Context: Housing, Energy and Sustainability in Argentina

In light of the major housing deficit in Argentina, the national government through its Federal Housing Plan builds around 36,000 homes annually (http://www.vivienda.gov.ar).

Construction is based on living space needs and a reduced budget, not on energy efficiency criteria. Therefore, each year Argentina adds thousands of homes which could be more sustainable in the short and long-term.

Energy efficiency is a vital element in improving quality of life and economic standing in poor communities. In Argentina, low-income sectors actually pay more for energy (in absolute terms and in terms of percentage of household incomes) than the middle and upper classes, paying up to 5 times more for natural gas, for example.

In terms of poverty, factors such as energy, housing, and the environment are urgent matters that need to be specifically addressed. Since poor families don’t have stable incomes and live in sub-standard housing, it comes to no surprise that the energy crisis and environmental perils fall most heavily upon underprivileged families.

The three pillars of sustainability (society, environment, and economy) are intimately linked to housing and energy. A home that stops wasting energy will improve the quality of life of its inhabitants, improve their economic situation, increase the availability of energy for other sectors, and decrease CO2 emission levels.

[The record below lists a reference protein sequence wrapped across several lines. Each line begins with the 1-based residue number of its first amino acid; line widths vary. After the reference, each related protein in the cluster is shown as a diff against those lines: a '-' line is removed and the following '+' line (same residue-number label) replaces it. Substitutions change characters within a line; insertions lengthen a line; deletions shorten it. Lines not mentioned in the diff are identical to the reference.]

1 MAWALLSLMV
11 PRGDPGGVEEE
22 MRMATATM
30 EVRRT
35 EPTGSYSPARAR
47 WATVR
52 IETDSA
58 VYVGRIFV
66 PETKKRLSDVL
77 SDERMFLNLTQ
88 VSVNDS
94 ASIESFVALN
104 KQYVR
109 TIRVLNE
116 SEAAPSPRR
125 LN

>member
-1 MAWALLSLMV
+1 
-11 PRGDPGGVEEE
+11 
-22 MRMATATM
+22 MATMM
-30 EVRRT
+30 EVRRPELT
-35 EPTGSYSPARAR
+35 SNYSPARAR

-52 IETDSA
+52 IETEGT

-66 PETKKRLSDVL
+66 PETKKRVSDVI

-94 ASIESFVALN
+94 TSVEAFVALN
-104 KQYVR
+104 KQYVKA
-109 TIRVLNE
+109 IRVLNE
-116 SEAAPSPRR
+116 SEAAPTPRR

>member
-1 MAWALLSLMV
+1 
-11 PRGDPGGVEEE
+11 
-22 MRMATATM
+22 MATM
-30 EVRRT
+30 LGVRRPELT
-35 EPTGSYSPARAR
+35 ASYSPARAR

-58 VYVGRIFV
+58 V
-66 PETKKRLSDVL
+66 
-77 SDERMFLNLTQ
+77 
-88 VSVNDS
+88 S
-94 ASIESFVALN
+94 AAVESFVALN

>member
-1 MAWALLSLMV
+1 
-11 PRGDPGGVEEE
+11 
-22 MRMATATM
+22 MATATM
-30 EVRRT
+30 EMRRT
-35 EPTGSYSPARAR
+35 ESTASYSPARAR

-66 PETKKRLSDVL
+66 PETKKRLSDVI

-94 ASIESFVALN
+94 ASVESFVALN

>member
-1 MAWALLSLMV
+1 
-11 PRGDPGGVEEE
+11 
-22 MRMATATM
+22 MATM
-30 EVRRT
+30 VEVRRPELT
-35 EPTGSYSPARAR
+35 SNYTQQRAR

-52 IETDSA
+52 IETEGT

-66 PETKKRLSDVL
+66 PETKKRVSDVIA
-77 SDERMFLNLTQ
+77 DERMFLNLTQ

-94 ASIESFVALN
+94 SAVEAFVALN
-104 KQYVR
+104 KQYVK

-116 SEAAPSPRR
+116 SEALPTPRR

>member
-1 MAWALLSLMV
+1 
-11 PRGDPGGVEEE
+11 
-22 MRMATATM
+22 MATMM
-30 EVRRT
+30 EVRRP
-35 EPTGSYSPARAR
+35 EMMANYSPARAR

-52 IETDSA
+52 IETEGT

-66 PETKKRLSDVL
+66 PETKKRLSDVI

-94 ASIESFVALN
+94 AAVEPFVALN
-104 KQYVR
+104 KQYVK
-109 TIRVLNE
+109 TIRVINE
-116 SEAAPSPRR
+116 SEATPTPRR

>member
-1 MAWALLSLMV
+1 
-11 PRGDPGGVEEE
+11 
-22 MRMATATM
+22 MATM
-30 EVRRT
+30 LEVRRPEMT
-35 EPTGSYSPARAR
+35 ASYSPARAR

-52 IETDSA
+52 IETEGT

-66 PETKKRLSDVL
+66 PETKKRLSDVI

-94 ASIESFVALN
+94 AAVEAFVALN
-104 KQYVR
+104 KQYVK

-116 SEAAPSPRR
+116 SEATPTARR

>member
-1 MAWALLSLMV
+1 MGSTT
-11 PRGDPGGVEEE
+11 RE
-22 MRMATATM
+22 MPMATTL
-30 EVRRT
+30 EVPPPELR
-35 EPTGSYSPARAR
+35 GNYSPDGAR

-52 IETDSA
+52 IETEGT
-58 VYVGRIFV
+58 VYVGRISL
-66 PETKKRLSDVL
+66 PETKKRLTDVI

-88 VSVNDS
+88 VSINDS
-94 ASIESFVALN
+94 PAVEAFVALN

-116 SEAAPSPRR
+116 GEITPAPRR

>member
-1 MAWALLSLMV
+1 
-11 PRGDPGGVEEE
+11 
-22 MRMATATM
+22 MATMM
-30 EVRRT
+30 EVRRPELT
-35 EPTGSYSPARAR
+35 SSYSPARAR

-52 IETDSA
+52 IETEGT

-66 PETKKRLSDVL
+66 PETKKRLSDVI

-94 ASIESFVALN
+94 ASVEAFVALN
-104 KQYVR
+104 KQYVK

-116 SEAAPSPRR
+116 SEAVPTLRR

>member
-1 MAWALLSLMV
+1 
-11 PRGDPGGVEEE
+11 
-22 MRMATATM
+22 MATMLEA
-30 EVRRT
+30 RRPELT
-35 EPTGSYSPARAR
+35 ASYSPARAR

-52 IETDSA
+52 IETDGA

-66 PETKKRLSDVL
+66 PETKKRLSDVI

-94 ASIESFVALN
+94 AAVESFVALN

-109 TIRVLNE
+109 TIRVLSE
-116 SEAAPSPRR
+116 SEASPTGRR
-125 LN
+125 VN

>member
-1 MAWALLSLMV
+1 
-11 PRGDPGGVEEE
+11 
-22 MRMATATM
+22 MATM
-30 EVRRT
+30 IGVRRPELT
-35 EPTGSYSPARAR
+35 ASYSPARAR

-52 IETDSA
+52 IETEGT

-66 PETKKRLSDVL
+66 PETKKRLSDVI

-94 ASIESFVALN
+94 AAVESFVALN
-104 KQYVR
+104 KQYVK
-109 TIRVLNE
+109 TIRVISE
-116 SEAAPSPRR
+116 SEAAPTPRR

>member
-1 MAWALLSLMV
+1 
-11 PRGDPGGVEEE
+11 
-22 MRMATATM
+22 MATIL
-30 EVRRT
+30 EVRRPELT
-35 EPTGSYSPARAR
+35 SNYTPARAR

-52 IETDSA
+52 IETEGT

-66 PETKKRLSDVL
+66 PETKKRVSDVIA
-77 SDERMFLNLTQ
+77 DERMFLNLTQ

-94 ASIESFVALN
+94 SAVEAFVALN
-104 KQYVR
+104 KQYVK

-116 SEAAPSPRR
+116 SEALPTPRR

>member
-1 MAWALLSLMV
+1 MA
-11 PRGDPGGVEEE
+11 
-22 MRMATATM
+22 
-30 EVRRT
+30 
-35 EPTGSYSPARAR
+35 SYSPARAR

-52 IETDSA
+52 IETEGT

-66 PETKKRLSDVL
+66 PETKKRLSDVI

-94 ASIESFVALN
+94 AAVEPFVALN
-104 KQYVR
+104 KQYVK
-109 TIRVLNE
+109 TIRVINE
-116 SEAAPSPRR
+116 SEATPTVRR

In Argentina there exists a general lack of consciousness surrounding energy efficiency in buildings (housing, towers, commercial areas, etc.), renewable energies, and the environmental impact of fossil fuels. Currently Argentine society does not promote energy efficiency in buildings and lacks a national renewable energy industry, and instead is relying on imports to satisfy the country’s energy needs.

This fact is especially important when we consider the following: In Argentina, buildings use 36% of the country’s total energy demand, they are also responsible for 24% of gas emissions that cause the greenhouse effect, and they produce 50% of the country’s solid waste. In addition, they produce 60% of wastewater, 20% of air pollution, and 35% of thermal pollution.

In this context, the priorities of FOVISEE’s initiative are to introduce sustainability criteria and technology in social housing, thus benefiting the poorer sectors in society. FOVISEE prioritizes sustainability due to its range of benefits, which include: improving the economic standing of families, improving their health through better hygiene, and decreasing the environmental impact of housing. Additionally, the FOVISEE initiative aims to insert sustainable social housing in the local and national government agendas.

In more general terms, due to Argentina’s general lack of energy efficiency and environmental consciousness and regulation in both the public and private spheres, FOVISEE also aims to disseminate the importance of sustainability in housing and buildings through its international conferences where representatives from NGO’s, governments and the private sector participate.

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